One final thought for those engaged in a defense of traditional marriage as "biblical": what's the biblical or theological rationale for Christians to mobilize politically in an attempt to force Judeo-Christian morality on an unbelieving culture that doesn't want it? (J. R. Daniel Kirk had a good post a few months back on this issue if you're interested.)

The bottom line here is that we would all benefit from more open dialogue and less partisan bickering over whether the Bible supports our cause or not.


  1. Nice thoughts Doug. Most people I see engaging the marriage discussion as it relates to the Bible and culture who embrace today's cultural changes are making an argument from an encultured understanding of biblical principles. I don't see many people arguing that the biblical authors were open to homosexuality or embraced "gay marriage;" rather, the principles the biblical authors understood and articulated in their own day are best understood in our own day as advocating for the cultural change we already see underway. I see nothing inherently problematic with this logic from a methodological perspective. It does make things messy (e.g. how do we determine that an encultured principle should take us beyond and even against its original application?), but we tend to get over the messiness as time passes and an issue becomes more accepted by the mainstream. I think this is where the confusion lies today. Many people are appealing to the Bible, but their appeals are enculturated. It isn't an attempt to say, "The biblical author's agreed with me!" It is a much more complicated interpretive process. And eventually a victor will emerge, for better or worse.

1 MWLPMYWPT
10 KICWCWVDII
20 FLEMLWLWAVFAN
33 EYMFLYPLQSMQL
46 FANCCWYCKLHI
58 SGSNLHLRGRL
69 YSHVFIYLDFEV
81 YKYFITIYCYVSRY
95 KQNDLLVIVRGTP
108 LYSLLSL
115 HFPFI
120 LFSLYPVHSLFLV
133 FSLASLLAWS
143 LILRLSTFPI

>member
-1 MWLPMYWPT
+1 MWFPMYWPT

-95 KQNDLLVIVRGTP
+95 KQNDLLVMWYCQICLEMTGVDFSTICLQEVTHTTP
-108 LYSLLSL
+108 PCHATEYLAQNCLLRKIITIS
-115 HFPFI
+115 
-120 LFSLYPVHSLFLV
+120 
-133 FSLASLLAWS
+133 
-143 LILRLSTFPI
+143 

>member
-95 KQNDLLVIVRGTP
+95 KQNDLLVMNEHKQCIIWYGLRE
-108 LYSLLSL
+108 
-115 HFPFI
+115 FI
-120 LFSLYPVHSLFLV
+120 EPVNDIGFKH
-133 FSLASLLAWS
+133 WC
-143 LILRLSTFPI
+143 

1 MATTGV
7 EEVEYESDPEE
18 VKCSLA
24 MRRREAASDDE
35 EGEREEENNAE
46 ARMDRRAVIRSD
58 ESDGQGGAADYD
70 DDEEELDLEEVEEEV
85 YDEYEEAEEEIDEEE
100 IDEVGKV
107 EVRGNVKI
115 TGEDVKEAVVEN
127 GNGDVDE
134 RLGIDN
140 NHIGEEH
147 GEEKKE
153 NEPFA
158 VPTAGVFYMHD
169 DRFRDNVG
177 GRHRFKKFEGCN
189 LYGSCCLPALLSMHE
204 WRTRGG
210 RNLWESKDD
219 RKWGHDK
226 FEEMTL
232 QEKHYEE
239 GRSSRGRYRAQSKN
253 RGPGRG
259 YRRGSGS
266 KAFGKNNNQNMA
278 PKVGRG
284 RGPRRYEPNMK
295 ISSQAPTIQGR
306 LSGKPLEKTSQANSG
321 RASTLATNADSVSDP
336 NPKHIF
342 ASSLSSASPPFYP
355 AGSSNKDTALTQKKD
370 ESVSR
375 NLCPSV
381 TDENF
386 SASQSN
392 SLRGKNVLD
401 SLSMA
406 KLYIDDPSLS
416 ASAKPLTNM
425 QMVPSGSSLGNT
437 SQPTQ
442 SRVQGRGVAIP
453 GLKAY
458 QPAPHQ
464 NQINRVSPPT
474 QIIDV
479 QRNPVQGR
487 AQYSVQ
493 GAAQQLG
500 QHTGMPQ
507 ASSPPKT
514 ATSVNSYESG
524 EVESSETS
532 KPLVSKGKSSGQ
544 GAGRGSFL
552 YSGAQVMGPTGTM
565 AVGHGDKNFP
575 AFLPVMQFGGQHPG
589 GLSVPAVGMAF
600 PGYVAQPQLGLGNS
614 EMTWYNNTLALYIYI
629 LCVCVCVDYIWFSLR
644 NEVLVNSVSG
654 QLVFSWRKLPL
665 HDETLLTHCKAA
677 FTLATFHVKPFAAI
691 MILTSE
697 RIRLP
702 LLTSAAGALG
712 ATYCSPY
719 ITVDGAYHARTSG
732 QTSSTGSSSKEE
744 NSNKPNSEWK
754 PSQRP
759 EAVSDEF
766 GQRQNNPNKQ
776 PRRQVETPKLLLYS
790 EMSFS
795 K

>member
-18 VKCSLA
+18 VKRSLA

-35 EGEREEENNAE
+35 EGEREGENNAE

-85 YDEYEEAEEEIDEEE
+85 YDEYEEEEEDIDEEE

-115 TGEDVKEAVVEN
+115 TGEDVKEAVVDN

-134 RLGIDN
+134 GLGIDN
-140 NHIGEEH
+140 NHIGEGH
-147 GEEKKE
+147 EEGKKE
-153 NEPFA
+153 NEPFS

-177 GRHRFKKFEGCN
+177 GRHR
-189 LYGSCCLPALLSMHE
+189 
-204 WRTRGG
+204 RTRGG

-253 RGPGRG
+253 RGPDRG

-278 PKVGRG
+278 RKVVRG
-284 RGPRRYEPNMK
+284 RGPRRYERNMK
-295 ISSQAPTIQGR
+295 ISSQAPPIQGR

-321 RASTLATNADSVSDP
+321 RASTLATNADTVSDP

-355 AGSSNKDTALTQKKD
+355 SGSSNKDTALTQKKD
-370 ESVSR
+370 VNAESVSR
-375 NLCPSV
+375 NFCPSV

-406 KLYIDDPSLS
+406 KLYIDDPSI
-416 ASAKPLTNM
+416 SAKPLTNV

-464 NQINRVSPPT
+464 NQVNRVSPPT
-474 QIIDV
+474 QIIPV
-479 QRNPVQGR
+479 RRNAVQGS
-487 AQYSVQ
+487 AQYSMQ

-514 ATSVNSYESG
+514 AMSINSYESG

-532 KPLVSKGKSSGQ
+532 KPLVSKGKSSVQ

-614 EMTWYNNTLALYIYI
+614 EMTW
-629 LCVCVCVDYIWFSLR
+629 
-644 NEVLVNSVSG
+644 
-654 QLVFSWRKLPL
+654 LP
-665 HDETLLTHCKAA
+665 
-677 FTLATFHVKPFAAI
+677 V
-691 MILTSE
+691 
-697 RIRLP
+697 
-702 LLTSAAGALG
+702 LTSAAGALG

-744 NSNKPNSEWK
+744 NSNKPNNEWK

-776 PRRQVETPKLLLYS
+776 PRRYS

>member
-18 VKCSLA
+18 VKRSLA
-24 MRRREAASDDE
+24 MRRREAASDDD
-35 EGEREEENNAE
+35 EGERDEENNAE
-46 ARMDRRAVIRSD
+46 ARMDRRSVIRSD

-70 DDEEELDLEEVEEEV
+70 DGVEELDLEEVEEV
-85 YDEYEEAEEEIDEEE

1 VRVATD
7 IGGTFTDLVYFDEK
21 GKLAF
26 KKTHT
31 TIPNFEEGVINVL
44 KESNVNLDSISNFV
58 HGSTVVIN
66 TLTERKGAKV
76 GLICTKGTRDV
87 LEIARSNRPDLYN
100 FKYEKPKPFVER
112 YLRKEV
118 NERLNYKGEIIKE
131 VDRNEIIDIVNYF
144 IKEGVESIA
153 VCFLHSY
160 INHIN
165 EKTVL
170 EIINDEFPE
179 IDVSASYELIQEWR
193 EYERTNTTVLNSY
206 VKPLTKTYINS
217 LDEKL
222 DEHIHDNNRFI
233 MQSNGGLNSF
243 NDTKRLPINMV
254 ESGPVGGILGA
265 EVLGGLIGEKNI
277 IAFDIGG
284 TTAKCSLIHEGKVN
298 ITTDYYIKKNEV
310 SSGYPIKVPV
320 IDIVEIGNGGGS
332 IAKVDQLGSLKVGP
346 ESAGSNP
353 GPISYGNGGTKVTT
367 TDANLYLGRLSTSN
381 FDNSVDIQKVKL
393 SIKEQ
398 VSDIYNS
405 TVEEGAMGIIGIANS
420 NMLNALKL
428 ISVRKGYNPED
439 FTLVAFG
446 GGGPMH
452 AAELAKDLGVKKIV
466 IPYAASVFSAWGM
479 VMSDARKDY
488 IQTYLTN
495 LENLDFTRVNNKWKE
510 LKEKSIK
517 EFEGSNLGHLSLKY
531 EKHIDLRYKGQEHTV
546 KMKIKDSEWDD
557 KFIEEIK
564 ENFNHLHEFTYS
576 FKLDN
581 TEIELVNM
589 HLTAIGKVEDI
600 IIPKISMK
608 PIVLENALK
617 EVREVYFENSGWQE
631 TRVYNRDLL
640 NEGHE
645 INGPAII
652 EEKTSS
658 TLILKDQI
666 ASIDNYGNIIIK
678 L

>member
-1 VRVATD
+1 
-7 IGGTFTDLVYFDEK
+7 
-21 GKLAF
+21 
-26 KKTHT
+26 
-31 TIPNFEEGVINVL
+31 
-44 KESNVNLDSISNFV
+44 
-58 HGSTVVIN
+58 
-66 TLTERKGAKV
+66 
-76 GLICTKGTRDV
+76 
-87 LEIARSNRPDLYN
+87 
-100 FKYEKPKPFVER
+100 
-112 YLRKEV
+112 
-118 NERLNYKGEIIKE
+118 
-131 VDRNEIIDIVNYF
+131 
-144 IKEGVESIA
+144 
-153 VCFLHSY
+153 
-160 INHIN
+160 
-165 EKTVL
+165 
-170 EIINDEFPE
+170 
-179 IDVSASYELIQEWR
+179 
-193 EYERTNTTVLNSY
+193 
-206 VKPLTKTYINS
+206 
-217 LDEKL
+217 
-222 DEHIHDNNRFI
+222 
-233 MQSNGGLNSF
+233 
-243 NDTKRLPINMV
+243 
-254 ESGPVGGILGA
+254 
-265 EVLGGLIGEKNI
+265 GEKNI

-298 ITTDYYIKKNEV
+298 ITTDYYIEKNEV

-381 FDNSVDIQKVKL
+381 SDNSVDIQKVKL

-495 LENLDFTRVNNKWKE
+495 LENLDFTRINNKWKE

1. I think we're in agreement, Joseph. My point was exactly that people are looking at the Bible from their encultured POV and claiming their way is the right way. It may not have been clear from my post, but I agree with you that the logic of accommodating cultural change is fine. I advocate reading the often misused passages in Paul's letters about women being silent as addressed to specific situations, not as statements of universal principles. The problem is not so much that people are explicitly saying "the biblical author agreed with me" as much as they are refusing to acknowledge the existence of the author. They see the Bible as having an inherent universal meaning that transcends the author's original time and place. But this is also where the messiness comes in--who makes the call whether something has universal applicability versus limited applicability? Conservative interpreters tend to err on the side of the universal, albeit in an inconsistent way. I advocate open discussion and acknowledging that the Bible doesn't always give a clear cut unified position on some controversial subjects. I guess I'm just tired of people on all sides of various debates invoking the Bible's authority for their cause. Of course, that very phenomenon should make people realize the Bible speaks with a multiplicity of voices, so why don't they realize it?